Wednesday, March 25, 2009, 3/25/2009 10:59:00 AM

The Trade Secrets of 9/11: Federal Court Considers Arguments Related to Sealed 9/11 Documents

By Todd

A Manhattan federal court will hear oral arguments today on whether more than a million pages of documents related to the Sept. 11, 2001 terrorist attacks should remain sealed.

Judge Alvin K. Hellerstein of the United States District Court in New York City will hear arguments from The New York Times and the Reporters Committee, as well as victims’ families and attorneys for the aviation industry defendants.

The documents come from lawsuits the families of certain Sept. 11 victims brought against airlines and related defendants. According to a statement from the plaintiffs’ attorneys, more than a million documents remain sealed by an overbroad protective order that allowed the defendants to unilaterally designate vast numbers of documents as containing confidential trade secrets.

Neither the victims’ families nor the media groups seek to unseal documents the government has classified as containing “Sensitive Security Information.”

Attorneys for the victims’ families seek to set aside the aviation defendants' designations of confidentiality, arguing that documents withheld as trade secrets include such important information as “whether the airport screeners’ magnetometers were working on 9/11; whether the screeners were qualified for their jobs in terms of language skills, citizenship, past criminal record and other factors; video footage of the hijackers going through airport security; and training manuals for screeners.”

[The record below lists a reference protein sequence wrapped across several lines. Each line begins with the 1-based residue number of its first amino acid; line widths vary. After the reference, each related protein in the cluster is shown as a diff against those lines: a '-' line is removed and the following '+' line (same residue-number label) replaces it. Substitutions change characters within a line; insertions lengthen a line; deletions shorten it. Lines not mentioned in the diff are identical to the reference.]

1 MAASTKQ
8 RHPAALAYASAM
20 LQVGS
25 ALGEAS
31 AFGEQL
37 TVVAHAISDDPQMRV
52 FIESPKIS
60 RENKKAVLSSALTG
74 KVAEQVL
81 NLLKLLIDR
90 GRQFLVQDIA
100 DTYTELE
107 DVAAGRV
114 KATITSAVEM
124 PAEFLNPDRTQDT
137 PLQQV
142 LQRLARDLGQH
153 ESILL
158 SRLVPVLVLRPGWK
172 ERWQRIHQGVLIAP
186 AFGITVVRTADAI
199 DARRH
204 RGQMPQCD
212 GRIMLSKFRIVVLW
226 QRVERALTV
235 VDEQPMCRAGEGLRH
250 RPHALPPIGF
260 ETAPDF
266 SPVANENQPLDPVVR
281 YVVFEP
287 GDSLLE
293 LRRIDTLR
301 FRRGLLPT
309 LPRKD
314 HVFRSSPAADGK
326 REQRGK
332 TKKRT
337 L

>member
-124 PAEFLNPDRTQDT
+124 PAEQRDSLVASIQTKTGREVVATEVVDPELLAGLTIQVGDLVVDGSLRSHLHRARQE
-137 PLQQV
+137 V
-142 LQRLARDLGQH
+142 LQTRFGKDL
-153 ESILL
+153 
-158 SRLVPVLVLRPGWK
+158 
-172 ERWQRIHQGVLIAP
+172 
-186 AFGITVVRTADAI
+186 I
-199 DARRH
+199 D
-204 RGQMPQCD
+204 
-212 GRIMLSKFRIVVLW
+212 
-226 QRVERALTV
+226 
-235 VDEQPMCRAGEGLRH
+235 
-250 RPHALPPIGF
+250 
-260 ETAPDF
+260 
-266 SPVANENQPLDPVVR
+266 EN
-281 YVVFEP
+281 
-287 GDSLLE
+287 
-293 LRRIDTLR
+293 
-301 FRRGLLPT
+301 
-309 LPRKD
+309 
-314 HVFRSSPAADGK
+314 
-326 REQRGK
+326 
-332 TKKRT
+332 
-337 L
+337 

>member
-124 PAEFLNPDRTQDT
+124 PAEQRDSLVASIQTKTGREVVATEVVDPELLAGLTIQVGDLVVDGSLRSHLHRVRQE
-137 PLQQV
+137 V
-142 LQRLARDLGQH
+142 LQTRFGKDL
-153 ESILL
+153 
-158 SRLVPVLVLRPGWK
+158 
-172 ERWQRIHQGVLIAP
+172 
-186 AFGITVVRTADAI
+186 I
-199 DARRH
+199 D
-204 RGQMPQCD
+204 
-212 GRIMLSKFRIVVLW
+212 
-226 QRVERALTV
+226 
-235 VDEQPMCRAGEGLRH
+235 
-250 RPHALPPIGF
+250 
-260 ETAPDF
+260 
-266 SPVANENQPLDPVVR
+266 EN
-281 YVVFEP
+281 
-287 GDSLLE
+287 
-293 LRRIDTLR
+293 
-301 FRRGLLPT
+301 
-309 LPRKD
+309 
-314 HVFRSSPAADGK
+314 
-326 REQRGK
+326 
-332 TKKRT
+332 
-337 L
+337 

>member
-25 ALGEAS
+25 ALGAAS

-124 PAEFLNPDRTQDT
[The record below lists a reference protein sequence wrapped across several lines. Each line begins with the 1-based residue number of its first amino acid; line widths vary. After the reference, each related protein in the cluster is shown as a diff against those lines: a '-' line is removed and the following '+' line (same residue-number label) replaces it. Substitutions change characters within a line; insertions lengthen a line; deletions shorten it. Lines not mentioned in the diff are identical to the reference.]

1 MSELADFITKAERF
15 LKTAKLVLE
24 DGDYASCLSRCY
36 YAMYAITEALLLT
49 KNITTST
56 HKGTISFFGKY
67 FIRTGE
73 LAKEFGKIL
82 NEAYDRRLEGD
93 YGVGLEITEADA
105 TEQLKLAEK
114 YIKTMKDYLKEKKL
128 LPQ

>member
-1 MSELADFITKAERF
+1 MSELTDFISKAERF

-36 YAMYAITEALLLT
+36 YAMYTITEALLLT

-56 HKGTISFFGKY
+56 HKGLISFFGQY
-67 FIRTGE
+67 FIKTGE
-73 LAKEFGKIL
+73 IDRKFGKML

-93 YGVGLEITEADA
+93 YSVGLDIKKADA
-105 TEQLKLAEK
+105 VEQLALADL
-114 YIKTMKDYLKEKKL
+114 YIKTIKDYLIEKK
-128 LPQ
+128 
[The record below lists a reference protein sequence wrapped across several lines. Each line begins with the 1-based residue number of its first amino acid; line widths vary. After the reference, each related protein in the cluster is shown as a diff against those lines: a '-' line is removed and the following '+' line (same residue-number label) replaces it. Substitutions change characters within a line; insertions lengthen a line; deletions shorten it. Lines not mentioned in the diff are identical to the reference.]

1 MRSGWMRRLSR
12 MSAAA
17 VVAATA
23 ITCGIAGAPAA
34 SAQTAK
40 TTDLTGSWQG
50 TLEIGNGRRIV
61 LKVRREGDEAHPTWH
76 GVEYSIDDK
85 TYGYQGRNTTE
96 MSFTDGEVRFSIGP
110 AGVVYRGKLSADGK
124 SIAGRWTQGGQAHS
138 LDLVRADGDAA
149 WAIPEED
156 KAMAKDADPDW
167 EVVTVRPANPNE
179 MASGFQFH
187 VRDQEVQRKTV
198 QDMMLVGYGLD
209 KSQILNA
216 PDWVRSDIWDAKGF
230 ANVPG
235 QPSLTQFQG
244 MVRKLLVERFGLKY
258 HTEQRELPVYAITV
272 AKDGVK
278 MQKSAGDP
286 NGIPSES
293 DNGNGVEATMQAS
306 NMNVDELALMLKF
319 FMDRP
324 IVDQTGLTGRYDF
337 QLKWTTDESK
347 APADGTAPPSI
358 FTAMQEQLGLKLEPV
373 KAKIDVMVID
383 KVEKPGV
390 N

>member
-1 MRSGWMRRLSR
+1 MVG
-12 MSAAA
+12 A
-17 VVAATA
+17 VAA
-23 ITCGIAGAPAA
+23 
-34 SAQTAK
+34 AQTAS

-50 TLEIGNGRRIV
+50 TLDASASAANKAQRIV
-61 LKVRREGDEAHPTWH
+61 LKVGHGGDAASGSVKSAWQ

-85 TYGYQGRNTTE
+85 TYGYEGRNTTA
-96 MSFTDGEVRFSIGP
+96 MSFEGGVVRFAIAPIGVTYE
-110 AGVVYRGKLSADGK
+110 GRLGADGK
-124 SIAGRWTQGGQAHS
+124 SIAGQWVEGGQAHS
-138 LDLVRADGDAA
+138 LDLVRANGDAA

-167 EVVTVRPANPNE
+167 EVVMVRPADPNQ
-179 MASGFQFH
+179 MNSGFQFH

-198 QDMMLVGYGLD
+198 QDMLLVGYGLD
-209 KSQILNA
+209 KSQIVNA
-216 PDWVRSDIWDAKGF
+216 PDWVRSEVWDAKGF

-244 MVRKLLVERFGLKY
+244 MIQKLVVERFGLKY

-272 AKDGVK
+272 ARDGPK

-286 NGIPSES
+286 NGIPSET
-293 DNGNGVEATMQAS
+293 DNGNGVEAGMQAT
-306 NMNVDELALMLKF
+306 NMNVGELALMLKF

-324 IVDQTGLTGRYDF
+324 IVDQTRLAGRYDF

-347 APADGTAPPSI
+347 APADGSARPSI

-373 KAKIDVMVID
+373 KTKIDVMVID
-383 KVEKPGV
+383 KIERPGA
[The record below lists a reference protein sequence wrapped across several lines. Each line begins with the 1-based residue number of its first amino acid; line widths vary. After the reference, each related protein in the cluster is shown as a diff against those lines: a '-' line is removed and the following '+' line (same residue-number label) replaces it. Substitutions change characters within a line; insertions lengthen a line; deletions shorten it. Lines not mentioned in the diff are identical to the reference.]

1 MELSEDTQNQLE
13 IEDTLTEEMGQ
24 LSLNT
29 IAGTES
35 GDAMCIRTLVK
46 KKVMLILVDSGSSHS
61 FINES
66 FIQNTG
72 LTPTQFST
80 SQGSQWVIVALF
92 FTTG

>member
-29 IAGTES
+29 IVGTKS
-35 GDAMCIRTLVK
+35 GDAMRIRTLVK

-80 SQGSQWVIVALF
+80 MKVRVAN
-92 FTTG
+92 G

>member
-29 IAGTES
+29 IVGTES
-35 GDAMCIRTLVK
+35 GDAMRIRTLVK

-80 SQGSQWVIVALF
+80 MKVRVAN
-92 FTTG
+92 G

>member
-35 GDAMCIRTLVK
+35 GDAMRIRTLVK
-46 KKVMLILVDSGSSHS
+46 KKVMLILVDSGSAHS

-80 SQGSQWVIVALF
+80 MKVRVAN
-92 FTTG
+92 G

While we haven't reviewed the briefs of the parties, we question the argument that "documents regarding whether airport screeners' magnetometers were working on 9/11" or information of that type constitutes a trade secret. Information about airport screening, qualifications for screeners, information about the screeners, training manuals for screeners - all dating back to practices and protocols in place in 2001 and before - is surely to have changed since then and as such is stale and provides no competitive advantages in the aviation defendants now or even when the suits were brought. As such, it is hard to see how a trade secrets defense to unsealing these items will prevail.

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